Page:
Pt100 Thermometers

The operating principle of resistance thermometers is based on the increase of electric resistance of metal conductors (RTD: Resistance Temperature Detectors) with temperature.

This physical phenomenon was discovered by Sir Humphry Davy in 1821.In 1871, Sir William Siemens described the application of this property using platinum, thereby introducing an innovation in the manufacturing of temperature sensors. Platinum resistance thermometers have been used as an international standard for measuring temperatures between hydrogen triple point at 13.81 K and the freezing point of antimony at 630.75°C (1167.26°F).

Among the various metals to be used in the construction of resistance thermometers, platinum (Pt), a noble metal, is the one that can measure temperatures throughout a wide range; from -251°C (-419.8°F) to 899°C (1650.2°F), with a linear behavior.

Platinum RTD thermometers were common in the seventies but have now been replaced with thermistor sensors because of their smaller dimensions and faster response to temperature changes. The most common RTD sensor using platinum is the Pt100, which means a resistance of 100? at 0°C with a temperature coefficient of 0.00385? per degree Celsius. For a higher price one can buy platinum sensors with 250, 500 or 1000? (Pt1000).

The main disadvantage of RTD probes is the resistance of the connection cable. This resistance prevents the use of standard two-wire cables for lengths over a few meters, since it affects the accuracy of the reading. For this reason, to obtain high levels of accuracy in industrial and laboratory applications, the use of a three or four-wire system is recommended.

For all its Pt100 thermometers and probes, Hanna has chosen the multiple-wire technology for higher accuracy.

Pt100 Thermometers The operating principle of resistance thermometers is based on the increase of electric resistance of metal conductors (RTD: Resistance Temperature Detectors) with... read more »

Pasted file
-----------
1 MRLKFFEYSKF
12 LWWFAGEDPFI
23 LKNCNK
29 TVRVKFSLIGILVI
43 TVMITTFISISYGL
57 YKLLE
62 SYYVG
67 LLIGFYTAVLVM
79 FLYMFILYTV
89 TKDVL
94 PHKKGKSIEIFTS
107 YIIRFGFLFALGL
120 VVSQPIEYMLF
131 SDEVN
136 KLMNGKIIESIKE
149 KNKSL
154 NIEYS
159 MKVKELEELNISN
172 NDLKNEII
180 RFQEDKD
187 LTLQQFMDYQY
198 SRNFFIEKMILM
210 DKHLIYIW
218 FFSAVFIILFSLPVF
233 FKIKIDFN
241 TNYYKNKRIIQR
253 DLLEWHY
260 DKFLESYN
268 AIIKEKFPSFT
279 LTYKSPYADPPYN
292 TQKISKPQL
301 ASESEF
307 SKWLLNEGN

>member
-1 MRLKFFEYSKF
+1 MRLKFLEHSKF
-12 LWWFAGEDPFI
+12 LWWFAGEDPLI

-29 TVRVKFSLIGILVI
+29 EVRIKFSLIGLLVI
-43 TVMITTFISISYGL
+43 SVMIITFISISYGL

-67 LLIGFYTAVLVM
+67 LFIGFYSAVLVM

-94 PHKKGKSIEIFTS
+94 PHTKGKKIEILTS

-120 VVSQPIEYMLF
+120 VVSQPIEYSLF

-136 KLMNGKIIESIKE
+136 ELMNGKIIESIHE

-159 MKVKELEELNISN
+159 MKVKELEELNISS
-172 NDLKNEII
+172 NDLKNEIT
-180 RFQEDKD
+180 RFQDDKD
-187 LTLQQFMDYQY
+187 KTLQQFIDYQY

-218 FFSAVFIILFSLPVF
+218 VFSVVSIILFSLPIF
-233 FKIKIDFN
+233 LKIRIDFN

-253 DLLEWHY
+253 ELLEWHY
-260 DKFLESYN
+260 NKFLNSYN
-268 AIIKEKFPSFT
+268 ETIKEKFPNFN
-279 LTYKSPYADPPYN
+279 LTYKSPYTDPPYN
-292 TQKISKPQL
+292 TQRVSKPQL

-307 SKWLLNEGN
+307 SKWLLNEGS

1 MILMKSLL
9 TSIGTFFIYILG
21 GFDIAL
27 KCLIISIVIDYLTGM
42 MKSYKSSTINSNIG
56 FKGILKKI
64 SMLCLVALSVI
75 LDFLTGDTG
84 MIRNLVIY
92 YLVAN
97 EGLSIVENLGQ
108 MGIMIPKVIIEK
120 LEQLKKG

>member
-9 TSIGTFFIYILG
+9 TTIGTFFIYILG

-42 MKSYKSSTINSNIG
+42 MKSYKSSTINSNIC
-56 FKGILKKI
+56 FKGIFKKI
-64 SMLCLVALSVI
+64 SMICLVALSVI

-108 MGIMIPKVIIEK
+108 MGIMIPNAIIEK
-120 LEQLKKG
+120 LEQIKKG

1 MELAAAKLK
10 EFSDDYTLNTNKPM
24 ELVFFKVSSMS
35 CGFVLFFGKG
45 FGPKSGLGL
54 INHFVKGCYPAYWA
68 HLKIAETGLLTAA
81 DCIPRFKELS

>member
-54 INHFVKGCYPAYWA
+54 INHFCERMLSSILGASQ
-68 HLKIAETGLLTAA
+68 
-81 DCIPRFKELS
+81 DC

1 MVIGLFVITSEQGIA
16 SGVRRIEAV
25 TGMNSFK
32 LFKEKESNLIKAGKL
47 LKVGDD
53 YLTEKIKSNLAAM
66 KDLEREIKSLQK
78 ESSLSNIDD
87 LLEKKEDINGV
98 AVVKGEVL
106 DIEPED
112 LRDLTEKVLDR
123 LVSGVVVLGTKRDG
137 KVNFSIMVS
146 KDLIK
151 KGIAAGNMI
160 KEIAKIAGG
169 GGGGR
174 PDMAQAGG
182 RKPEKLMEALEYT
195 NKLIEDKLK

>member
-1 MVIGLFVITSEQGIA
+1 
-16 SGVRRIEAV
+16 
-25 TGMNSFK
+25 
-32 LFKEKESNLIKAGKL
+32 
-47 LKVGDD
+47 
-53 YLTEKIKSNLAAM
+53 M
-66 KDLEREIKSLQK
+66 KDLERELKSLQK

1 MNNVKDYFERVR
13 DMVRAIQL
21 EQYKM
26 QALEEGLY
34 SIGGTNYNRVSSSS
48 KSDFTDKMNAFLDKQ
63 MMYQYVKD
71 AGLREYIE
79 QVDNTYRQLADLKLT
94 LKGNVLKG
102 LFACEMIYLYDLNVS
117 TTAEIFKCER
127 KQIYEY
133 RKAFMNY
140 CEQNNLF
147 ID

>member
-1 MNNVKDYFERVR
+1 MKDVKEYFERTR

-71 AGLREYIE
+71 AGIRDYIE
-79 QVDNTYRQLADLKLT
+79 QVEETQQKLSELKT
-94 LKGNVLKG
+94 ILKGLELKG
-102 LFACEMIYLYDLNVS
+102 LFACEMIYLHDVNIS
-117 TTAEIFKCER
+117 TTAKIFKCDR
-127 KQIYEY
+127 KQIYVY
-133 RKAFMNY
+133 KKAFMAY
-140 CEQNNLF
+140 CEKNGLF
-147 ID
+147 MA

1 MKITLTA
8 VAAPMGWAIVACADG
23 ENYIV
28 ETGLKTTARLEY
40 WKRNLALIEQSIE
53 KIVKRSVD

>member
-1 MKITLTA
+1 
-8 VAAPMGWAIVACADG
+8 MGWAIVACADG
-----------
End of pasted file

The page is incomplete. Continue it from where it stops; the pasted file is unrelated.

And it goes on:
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Pt100 Thermometers

The operating principle of resistance thermometers is based on the increase of electric resistance of metal conductors (RTD: Resistance Temperature Detectors) with temperature.

This physical phenomenon was discovered by Sir Humphry Davy in 1821.In 1871, Sir William Siemens described the application of this property using platinum, thereby introducing an innovation in the manufacturing of temperature sensors. Platinum resistance thermometers have been used as an international standard for measuring temperatures between hydrogen triple point at 13.81 K and the freezing point of antimony at 630.75°C (1167.26°F).

Among the various metals to be used in the construction of resistance thermometers, platinum (Pt), a noble metal, is the one that can measure temperatures throughout a wide range; from -251°C (-419.8°F) to 899°C (1650.2°F), with a linear behavior.

Platinum RTD thermometers were common in the seventies but have now been replaced with thermistor sensors because of their smaller dimensions and faster response to temperature changes. The most common RTD sensor using platinum is the Pt100, which means a resistance of 100? at 0°C with a temperature coefficient of 0.00385? per degree Celsius. For a higher price one can buy platinum sensors with 250, 500 or 1000? (Pt1000).

The main disadvantage of RTD probes is the resistance of the connection cable. This resistance prevents the use of standard two-wire cables for lengths over a few meters, since it affects the accuracy of the reading. For this reason, to obtain high levels of accuracy in industrial and laboratory applications, the use of a three or four-wire system is recommended.

For all its Pt100 thermometers and probes, Hanna has chosen the multiple-wire technology for higher accuracy.

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